Intuitively it makes sense that you can’t access paid personal leave if you aren’t at work in the first place. This common sense principle was affirmed on Monday by the Federal Court as it sided with Qantas in a dispute over the payment of entitlements to employees stood down due to COVID-19 restrictions.
The Court made it clear that the purpose of the entitlement to personal/carers’ and compassionate leave is to relieve employees from the work they were otherwise required to perform. That is, you get paid when you are too sick to come to work. Where employees have been stood down due to COVID-19, there is no work. Thus, “if there is no work available to be performed by the employee, there is no income and no protection against that which has not been lost.”
In mid-March this year Qantas announced its intention to temporarily stand down approximately two-thirds of its employees, a total of around 20,000 workers. A number of Unions, on behalf of those Qantas employees, claimed that stood down workers were entitled to access paid personal, carer’s or compassionate leave during their period of stand down.
Qantas denied that it owed stood down employees these entitlements.
While the proceedings also dealt with certain entitlements under Qantas enterprise agreements, the relevance of the case for all employers is what the Court said about the provisions of the Fair Work Act (the Act) and the National Employment Standards.
No work, no income, no protection
If asked the question without looking at the provisions of the Act, most people would assume that where there is no work and an employee is stood down, it would be incongruous for that employee to be paid because they were sick or had to care for a family member. However, the words of the Act do not state this logical conclusion expressly.
The Court’s decision was that logic prevails following from:
- the terms of ss 97, 105, 524 and 525 of the Fair Work Act;
- an understanding of the object and purpose sought to be achieved by the power to stand down employees; and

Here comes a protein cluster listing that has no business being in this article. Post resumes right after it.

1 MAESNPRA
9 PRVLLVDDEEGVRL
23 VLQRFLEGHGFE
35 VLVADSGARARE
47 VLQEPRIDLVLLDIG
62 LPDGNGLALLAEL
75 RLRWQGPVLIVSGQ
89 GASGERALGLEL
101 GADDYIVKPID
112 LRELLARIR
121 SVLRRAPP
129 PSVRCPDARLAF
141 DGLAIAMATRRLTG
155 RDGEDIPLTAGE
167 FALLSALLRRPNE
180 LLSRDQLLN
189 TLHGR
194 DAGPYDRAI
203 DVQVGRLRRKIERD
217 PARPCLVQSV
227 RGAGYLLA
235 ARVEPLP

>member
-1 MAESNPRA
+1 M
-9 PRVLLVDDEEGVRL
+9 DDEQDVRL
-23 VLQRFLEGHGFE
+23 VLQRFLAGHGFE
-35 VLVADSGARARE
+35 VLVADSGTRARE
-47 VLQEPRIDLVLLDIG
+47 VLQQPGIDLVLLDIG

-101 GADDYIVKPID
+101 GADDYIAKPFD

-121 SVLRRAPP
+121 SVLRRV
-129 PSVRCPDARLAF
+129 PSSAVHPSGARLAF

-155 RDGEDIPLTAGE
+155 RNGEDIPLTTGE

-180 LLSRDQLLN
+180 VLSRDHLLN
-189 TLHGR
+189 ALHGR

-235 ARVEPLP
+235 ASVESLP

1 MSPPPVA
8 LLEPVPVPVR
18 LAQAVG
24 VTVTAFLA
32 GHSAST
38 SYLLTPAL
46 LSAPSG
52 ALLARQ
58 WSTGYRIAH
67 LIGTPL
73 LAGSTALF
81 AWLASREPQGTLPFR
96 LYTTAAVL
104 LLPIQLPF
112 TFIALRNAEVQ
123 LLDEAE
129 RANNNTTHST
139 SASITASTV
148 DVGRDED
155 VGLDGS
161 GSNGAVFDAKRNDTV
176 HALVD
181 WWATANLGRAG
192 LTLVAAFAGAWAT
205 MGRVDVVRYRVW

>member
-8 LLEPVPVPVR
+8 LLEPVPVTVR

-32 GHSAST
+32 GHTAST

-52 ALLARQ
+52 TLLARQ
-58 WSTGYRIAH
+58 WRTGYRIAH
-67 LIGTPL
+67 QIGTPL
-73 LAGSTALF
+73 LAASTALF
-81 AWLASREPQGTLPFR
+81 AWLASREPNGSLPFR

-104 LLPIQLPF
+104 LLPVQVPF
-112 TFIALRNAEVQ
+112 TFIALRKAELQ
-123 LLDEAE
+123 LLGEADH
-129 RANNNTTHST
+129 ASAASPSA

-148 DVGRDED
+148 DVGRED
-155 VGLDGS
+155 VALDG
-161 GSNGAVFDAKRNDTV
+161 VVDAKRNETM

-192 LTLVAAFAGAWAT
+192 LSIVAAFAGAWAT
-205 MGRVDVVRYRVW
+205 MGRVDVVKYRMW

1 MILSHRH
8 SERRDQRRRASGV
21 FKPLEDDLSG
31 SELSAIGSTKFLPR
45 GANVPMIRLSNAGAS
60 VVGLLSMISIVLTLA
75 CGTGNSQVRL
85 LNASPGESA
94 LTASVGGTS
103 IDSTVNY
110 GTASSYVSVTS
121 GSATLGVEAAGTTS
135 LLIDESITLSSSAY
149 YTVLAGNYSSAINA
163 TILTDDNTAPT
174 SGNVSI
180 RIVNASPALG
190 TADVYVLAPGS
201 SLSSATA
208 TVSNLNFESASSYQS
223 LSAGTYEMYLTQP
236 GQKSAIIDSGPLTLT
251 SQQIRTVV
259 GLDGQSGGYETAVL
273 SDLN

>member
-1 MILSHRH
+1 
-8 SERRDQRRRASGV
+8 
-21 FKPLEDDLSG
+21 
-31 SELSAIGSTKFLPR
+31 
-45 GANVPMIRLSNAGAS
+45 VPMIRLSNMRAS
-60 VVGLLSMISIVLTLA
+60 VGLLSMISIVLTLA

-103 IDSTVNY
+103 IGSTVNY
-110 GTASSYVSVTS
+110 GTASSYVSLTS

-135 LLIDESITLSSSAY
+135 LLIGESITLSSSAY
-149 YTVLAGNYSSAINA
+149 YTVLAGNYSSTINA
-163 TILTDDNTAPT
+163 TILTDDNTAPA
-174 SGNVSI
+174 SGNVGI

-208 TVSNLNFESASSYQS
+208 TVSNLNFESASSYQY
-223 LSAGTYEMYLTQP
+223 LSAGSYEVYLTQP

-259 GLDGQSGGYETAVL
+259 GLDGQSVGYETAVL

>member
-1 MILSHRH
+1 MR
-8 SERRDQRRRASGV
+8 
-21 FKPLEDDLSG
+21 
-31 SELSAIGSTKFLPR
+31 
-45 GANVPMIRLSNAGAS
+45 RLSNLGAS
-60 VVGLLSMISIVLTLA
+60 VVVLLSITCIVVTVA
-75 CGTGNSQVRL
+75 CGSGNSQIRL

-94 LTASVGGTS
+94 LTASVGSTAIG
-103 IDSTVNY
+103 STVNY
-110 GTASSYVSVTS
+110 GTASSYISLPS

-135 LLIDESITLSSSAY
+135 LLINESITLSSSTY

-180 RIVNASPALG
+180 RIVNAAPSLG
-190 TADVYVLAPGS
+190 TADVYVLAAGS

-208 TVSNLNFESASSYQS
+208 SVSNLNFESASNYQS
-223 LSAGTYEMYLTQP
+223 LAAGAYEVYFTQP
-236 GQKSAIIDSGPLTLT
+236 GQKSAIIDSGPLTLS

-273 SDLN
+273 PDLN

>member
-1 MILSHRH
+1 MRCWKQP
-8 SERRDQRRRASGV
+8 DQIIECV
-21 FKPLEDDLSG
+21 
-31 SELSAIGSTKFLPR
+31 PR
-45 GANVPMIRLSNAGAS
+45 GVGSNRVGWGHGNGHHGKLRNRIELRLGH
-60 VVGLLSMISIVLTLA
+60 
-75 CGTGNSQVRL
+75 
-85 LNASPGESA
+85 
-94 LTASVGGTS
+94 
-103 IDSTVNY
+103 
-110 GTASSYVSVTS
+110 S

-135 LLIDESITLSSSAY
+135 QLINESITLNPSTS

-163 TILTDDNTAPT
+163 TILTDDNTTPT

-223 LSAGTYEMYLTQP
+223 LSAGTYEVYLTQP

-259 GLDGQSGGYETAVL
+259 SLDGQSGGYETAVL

- a proper understanding of the object and purpose of the leave entitlements in issue in the present proceeding.
Central to the analysis of the above was the idea of personal, carer’s and compassionate leave as a form of ‘income protection’.
In circumstances where an employee is lawfully stood down, and there is no work which the employee can perform and thus receive an income for, an employee is not entitled to access these ‘income protection’ leave entitlements.
Should employees have been able to access sick leave and other related entitlements whilst lawfully stood down because there was no work, this would “go against the very object and purpose of conferring those entitlements – namely an entitlement to be relieved from the work which the employee was otherwise required to perform”.
The Court also emphasized that the stand-down power itself served two important purposes; offering businesses financial relief and protecting workers from termination. Making employers pay these entitlements after standing down employees would defeat the principal purpose, being “namely, to protect the employer against such claims”.
Takeaway for Employers
If you have had to stand down employees as a consequence of COVID-19 restrictions, and have done so lawfully, those employees do not have a right to access paid personal, carer’s or compassionate leave during their stand down period.
However, keep in mind that stood down employees can access other entitlements, such as annual leave, long service leave and government assistance like JobKeeper payments.
The unions involved have foreshadowed an appeal so employers should keep an eye on this space.
If this alert has raised any concerns for you in relation to stand downs and leave or other entitlements, please feel free to contact us here at Kingston Reid to discuss.
+61 2 9169 8444
+61 2 9169 8415
 Communications, Electrical, Electronic, Energy, Information, Postal, Plumbing and Allied Services Union of Australia & Ors v Qantas Airways Limited  FCA 656,  (Qantas Decision).
 Ibid, .
 Ibid, .